Brian McHattie is running for mayor, making him the first candidate to officially announce his intentions.

The Ward 1 councillor announced Monday evening, on Laura Babcock's 'The Laircast', that he will vie for the city’s top job in the municipal election next fall. A councillor since 2003, McHattie told CBC Hamilton that he represents some of the more progressive views on council.

“If you look at my politics over the last 10 years, I’ve been focusing on redevelopment in the existing urban boundary versus urban sprawl,” McHattie said.

He’s also an advocate of expanding transit and innovation industries, he said, as well as other environmentally friendly initiatives.

'I thought it was important to be the first off the block to show that I’m serious about this.' - Mayoral candidate Brian McHattie

McHattie has a strong environmental background. A native of Etobicoke, he moved to Hamilton in 1986 and got involved in community environmental issues. That included the original task force for sustainable development and the Hamilton Harbour Remedial Action Plan. He was also one of the founders of Environment Hamilton.

Initially a sales person, he earned an undergraduate degree in environmental planning from the University of Waterloo in the late 1980s and a masters in planning and development from the University of Guelph about 10 years later. He worked for Environment Canada until he was elected to council in 2003.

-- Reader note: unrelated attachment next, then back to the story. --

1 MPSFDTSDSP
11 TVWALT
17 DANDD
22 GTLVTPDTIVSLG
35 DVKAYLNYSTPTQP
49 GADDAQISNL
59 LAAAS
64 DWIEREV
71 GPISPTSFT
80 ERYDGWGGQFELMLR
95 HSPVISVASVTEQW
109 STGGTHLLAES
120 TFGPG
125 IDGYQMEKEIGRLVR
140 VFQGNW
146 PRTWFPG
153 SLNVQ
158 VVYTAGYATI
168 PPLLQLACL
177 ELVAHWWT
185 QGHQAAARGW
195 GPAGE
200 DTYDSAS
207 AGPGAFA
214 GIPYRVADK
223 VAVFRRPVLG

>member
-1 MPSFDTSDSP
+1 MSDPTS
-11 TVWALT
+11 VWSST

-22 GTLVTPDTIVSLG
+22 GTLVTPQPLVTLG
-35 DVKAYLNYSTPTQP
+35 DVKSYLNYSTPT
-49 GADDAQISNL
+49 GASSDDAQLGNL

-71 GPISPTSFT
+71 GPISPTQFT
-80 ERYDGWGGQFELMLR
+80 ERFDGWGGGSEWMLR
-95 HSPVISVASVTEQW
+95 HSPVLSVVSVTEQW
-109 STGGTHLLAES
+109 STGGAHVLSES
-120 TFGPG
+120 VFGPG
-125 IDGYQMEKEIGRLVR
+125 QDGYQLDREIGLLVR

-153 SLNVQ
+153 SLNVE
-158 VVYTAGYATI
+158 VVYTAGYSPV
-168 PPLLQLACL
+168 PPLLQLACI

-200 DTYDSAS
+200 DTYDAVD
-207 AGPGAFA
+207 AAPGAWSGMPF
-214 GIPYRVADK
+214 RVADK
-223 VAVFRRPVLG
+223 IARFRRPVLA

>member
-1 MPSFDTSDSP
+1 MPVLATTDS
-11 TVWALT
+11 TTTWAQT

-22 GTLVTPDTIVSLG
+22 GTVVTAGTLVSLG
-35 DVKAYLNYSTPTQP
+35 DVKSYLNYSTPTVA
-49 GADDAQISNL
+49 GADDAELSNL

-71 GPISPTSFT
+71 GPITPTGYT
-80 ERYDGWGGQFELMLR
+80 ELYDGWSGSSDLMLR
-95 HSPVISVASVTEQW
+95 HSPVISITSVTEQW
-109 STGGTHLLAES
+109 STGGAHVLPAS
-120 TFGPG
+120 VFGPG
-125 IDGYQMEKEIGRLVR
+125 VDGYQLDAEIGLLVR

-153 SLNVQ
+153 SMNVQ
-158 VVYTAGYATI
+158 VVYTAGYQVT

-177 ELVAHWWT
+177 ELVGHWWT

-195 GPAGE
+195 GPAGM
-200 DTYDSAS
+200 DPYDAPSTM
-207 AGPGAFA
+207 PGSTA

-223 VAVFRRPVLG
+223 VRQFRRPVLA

Politics run in McHattie's family. His grandfather was a councillor in the former municipality of Weston, he said, and his mother was active in the local neighbourhood association. McHattie also ran for mayor in 1997. It wasn’t so much to win, he said, but to discuss his ideas around poverty, social justice and the Red Hill Valley Parkway.

This time, he means it. Nominations officially open on Jan. 1. Until then, he said, he plans to build a team and develop a platform.

“I thought it was important to be the first off the block to show that I’m serious about this,” he said.

McHattie cites the redevelopment of the Lister Block, encouraging the CBC’s presence in Hamilton and improving relations with the provincial and federal government as some key victories so far as a councillor.

With increased citizen involvement and ever-growing activity on social media, McHattie said it’ll likely be a different election than years past.

“In the last election in 2010, it wasn’t a big thing,” he said. “Here it is three to four years later and it’s orders of magnitude involved.”

His campaign will still be heavily street focused, he said.

“I grew up in politics with the on-the-street campaign, banging on doors and engaging people,” he said.